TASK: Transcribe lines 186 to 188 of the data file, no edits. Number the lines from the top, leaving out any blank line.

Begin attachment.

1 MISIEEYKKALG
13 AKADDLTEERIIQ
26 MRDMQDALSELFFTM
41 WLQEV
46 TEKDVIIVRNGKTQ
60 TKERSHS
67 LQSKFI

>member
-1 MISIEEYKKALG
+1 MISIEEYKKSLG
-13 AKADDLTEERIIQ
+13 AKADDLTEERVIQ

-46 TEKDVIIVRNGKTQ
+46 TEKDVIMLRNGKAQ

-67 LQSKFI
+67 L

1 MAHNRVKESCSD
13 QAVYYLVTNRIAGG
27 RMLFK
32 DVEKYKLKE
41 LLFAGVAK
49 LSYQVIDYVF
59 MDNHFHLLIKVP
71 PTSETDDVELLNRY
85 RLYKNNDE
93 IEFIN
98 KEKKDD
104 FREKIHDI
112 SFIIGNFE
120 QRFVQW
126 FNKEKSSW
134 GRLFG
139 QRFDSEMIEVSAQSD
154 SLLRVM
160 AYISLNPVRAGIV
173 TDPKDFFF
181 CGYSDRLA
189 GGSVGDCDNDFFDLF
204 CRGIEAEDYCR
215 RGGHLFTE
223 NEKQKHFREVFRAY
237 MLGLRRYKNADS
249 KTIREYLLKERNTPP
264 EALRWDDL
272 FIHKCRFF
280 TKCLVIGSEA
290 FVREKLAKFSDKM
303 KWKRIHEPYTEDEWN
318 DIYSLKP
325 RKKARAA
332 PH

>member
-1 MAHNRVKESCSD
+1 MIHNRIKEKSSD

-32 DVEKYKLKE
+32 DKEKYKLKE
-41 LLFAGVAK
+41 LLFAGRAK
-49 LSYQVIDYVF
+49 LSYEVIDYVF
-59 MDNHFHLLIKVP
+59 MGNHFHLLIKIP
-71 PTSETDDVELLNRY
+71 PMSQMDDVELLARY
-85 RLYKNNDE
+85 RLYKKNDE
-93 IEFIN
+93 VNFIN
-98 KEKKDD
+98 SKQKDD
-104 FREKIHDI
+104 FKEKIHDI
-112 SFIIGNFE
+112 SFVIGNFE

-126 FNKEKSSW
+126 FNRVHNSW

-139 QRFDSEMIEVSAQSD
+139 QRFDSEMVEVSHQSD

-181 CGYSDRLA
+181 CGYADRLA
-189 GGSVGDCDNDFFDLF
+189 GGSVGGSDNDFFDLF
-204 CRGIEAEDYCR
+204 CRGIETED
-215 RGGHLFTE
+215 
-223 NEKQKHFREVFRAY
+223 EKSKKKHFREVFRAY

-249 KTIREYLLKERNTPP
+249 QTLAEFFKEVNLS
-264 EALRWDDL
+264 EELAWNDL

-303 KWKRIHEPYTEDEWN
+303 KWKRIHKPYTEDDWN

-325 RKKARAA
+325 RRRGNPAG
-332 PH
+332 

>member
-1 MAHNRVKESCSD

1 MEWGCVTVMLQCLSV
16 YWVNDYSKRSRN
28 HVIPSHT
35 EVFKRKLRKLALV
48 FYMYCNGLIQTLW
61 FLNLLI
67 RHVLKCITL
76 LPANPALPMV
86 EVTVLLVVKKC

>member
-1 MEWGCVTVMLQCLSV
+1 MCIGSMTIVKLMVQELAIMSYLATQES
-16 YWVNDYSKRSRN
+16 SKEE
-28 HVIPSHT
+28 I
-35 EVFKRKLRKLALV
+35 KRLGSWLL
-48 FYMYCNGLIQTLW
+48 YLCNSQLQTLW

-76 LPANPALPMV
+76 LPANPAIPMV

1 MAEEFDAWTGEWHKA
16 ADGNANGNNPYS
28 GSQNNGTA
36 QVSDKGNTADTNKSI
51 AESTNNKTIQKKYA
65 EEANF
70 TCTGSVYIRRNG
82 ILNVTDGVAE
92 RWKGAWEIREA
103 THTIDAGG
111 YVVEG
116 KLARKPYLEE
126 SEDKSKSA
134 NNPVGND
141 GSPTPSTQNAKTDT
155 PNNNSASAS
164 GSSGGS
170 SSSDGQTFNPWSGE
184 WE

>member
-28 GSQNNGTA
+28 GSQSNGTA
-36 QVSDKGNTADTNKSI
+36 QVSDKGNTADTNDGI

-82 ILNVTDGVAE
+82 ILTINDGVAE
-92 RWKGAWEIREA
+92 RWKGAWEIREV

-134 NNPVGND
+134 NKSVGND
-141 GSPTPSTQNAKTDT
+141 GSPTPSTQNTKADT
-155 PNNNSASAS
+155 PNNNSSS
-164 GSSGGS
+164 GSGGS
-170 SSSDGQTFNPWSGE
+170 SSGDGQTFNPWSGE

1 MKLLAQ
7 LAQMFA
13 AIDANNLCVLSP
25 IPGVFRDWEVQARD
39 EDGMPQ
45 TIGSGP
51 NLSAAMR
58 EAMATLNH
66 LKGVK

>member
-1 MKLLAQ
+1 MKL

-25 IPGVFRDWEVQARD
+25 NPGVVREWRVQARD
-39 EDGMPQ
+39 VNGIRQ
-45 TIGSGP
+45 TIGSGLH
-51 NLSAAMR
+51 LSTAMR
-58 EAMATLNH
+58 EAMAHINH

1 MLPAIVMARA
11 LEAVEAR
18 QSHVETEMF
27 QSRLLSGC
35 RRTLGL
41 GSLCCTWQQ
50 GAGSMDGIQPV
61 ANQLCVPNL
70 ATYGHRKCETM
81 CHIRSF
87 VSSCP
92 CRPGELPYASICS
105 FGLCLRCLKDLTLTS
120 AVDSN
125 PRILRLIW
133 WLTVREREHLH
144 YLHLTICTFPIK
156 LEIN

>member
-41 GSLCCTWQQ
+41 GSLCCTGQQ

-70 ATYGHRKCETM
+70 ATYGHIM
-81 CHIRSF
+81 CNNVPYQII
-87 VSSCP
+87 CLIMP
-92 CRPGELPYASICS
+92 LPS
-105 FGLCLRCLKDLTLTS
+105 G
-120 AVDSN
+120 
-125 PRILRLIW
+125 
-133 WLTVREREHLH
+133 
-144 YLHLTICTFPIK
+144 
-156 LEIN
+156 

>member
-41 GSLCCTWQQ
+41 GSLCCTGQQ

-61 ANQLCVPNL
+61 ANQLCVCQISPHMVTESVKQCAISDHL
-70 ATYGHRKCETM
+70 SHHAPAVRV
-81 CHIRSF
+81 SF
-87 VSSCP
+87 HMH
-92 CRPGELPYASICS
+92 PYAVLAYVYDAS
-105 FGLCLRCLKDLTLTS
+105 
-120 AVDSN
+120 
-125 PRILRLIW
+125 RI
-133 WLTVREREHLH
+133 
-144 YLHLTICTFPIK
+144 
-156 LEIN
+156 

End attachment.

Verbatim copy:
27 QSRLLSGC
35 RRTLGL
41 GSLCCTWQQ